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Title: How do parental style, family structure, and ethnic background impact on the adolescents' development of moral responsibility?
Author: van der Spoel, Albert Martijn
ISNI:       0000 0004 2699 6993
Awarding Body: Institute of Education, University of London
Current Institution: University College London (University of London)
Date of Award: 2005
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This study is driven by the ongoing and complex social debate about the nature and formation of moral understanding among young people. The research is set within the context of the cognitive development theory. This research seeks to examine the understanding of moral responsibility among 400 adolescents who are students at a mixed comprehensive school in the Greater London area. Primary attention is given to the variables parental style and ethnic background, and how these influence the subject's understanding of moral responsibility. Continuing from this focus, the researcher also explores how family structure, avoidance of moral conflict discussions, and religious orientation contributes to observed patterns between the primary variables and levels of moral responsibility scores. Two types of research methods are employed, namely questionnaires and interviews. The funnel type of research enables the researcher to identify various groups with particular characteristics at an early stage in the study. Building on this knowledge and seeking to gain a better understanding of the dynamics of these characteristics semi-structured and focus interviews are used with carefully selected subjects. This research concludes that parental styles and ethnic background have an influence on the understanding of moral responsibility. For example, it observed that subjects of different ethnic backgrounds perceive the effects of parental styles in different ways, which in turn affects their levels of moral responsibility. It was found that this was specifically evident with authoritarian families. This study did not record significant overall findings with regard to family structure, but establishes that there are clear links between avoidance of moral discussions and parental style as well the role of religion in relation to understanding of moral responsibility.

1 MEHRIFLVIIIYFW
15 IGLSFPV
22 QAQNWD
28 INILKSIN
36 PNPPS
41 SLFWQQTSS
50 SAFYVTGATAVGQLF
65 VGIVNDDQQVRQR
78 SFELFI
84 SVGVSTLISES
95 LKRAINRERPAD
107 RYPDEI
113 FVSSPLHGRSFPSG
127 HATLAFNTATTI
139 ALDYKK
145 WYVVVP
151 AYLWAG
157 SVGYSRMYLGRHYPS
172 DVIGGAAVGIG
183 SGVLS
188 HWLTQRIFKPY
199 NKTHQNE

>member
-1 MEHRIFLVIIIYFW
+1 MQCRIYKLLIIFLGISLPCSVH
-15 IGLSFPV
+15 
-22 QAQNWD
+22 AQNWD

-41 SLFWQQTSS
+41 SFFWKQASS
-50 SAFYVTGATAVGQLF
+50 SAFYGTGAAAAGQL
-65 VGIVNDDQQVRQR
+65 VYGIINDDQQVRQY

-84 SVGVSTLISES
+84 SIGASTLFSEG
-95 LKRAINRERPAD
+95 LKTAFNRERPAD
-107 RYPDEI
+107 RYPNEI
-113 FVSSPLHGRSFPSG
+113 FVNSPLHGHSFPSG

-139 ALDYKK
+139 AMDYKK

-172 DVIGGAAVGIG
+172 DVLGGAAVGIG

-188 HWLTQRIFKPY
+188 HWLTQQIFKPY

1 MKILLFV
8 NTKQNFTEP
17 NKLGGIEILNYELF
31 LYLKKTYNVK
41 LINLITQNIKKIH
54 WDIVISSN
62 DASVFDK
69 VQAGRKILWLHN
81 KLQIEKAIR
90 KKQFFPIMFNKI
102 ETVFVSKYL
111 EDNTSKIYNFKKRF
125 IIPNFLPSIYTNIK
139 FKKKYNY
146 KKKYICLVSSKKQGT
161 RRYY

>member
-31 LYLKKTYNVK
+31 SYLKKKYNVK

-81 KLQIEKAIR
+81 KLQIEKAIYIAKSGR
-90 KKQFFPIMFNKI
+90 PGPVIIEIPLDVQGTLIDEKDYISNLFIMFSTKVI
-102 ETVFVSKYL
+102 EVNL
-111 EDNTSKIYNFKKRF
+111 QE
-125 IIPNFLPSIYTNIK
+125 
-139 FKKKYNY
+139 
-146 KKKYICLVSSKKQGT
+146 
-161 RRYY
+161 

Supervisor: Not available Sponsor: Not available
Qualification Name: Thesis (Ph.D.) Qualification Level: Doctoral
EThOS ID:  DOI: Not available